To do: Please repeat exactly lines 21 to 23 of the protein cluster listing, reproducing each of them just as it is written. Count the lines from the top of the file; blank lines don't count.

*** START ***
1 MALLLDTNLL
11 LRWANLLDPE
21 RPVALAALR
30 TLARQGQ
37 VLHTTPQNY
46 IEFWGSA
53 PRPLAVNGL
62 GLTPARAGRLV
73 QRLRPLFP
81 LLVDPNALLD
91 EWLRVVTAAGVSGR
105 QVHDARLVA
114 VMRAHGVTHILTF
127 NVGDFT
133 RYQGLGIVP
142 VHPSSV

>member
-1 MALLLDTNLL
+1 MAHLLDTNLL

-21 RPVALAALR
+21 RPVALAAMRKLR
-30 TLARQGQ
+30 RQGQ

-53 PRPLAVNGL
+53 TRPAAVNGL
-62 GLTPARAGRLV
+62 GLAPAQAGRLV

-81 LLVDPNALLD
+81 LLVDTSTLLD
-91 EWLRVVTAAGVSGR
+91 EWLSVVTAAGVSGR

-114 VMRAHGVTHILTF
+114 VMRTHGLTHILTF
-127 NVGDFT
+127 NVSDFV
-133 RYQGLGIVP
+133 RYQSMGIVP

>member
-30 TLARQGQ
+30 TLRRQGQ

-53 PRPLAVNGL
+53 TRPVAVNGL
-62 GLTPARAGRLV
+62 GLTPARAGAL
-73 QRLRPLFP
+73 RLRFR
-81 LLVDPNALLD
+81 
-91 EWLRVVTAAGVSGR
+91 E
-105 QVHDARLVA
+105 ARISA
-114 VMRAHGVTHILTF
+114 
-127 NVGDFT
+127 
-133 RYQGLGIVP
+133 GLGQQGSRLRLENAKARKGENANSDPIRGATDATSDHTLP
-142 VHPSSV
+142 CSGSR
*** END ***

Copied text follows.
+21 RPVALAAMRKLR
-30 TLARQGQ
+30 RQGQ